How to service a Floyd Rose-style vibrato
21st Aug 2009 | 14:32
There’s no such thing as a maintenance-free vibrato. In fact, most components on an electric guitar need regular maintenance, even if that just means a wipe over with a clean cloth.
The biggest threat to your vibrato unit is you. For a kick off, the sweat from your hands can eat into the metal’s finish. You’ll also wear out some parts just by using the vibrato. That means you’ll have to inspect your vibrato regularly for any parts that need to be replaced.
Take care of your guitar’s vibrato and it will last for years. Here’s how…
When you replace the strings on your guitar, give the Floyd a helping help by stretching the strings before you lock down the locking top nut. Yes, we bleat on about this, but it makes a huge difference.
Whenever you finish playing your guitar give it a good going over with a clean, dry cloth. Pay particular attention to the vibrato. Wipe around the fine tuners and make sure the saddles are sparkling too.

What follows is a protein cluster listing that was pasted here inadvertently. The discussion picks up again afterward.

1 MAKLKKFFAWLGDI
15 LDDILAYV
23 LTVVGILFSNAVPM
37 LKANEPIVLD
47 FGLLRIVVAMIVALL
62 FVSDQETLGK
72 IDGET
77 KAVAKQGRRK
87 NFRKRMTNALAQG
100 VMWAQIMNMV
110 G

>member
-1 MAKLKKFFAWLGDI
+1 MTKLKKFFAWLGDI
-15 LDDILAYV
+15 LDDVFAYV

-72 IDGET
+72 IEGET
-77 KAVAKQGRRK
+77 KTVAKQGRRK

If your Floyd doesn’t stay in tune, check its ‘pivot’ points (see the picture for the location of these points). If these parts are worn they should be replaced.
If the fine tuners are difficult to turn, put a small amount of light oil on the threads. Once they’re turning, unscrew them from the vibrato and apply a bit of grease to the threads.
Now and then check the string saddles on the vibrato for rust or cracks. Cast metal vibratos can fracture, so always be gentle when restringing. Don’t over tighten any parts.